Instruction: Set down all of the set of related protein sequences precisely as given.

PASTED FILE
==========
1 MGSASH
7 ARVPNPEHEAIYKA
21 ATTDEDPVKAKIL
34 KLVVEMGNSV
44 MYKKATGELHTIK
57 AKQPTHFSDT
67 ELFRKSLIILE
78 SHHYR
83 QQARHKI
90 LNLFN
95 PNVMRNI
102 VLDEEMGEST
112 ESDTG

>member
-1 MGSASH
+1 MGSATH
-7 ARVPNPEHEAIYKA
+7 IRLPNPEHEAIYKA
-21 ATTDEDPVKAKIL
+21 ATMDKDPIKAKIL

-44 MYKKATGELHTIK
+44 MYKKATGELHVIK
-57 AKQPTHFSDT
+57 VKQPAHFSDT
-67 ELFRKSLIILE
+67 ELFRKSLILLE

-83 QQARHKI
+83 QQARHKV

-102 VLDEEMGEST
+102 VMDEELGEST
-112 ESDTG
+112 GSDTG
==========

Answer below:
1 MGSASH
7 ARVPNPEHEAIYKA
21 ATTDEDPVKAKIL
34 KLVVEMGNSV
44 MYKKATGELHTIK
57 AKQPTHFSDT
67 ELFRKSLIILE
78 SHHYR
83 QQARHKI
90 LNLFN
95 PNVMRNI
102 VLDEEMGEST
112 ESDTG

>member
-1 MGSASH
+1 MGSATH
-7 ARVPNPEHEAIYKA
+7 IRLPNPEHEAIYKA
-21 ATTDEDPVKAKIL
+21 ATMDKDPIKAKIL

-44 MYKKATGELHTIK
+44 MYKKATGELHVIK
-57 AKQPTHFSDT
+57 VKQPAHFSDT
-67 ELFRKSLIILE
+67 ELFRKSLILLE

-83 QQARHKI
+83 QQARHKV

-102 VLDEEMGEST
+102 VMDEELGEST
-112 ESDTG
+112 GSDTG